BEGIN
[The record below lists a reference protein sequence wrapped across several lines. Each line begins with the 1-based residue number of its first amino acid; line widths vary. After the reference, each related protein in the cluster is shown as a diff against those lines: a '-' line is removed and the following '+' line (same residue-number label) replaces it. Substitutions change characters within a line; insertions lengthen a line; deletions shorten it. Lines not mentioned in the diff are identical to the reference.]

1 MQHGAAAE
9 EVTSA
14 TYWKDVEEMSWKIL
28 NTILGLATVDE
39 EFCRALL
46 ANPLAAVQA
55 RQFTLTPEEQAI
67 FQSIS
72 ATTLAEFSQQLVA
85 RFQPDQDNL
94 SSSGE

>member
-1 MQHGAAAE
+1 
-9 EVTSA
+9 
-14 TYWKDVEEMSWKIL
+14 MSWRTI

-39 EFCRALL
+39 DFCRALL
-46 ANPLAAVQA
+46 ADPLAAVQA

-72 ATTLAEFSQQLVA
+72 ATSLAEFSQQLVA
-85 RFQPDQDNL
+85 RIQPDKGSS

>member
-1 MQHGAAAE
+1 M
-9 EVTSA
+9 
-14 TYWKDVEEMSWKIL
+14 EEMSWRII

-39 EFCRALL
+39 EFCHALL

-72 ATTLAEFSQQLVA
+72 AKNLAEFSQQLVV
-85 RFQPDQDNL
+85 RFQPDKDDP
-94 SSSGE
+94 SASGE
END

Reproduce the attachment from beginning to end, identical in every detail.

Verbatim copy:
[The record below lists a reference protein sequence wrapped across several lines. Each line begins with the 1-based residue number of its first amino acid; line widths vary. After the reference, each related protein in the cluster is shown as a diff against those lines: a '-' line is removed and the following '+' line (same residue-number label) replaces it. Substitutions change characters within a line; insertions lengthen a line; deletions shorten it. Lines not mentioned in the diff are identical to the reference.]

1 MQHGAAAE
9 EVTSA
14 TYWKDVEEMSWKIL
28 NTILGLATVDE
39 EFCRALL
46 ANPLAAVQA
55 RQFTLTPEEQAI
67 FQSIS
72 ATTLAEFSQQLVA
85 RFQPDQDNL
94 SSSGE

>member
-1 MQHGAAAE
+1 
-9 EVTSA
+9 
-14 TYWKDVEEMSWKIL
+14 MSWRTI

-39 EFCRALL
+39 DFCRALL
-46 ANPLAAVQA
+46 ADPLAAVQA

-72 ATTLAEFSQQLVA
+72 ATSLAEFSQQLVA
-85 RFQPDQDNL
+85 RIQPDKGSS

>member
-1 MQHGAAAE
+1 M
-9 EVTSA
+9 
-14 TYWKDVEEMSWKIL
+14 EEMSWRII

-39 EFCRALL
+39 EFCHALL

-72 ATTLAEFSQQLVA
+72 AKNLAEFSQQLVV
-85 RFQPDQDNL
+85 RFQPDKDDP
-94 SSSGE
+94 SASGE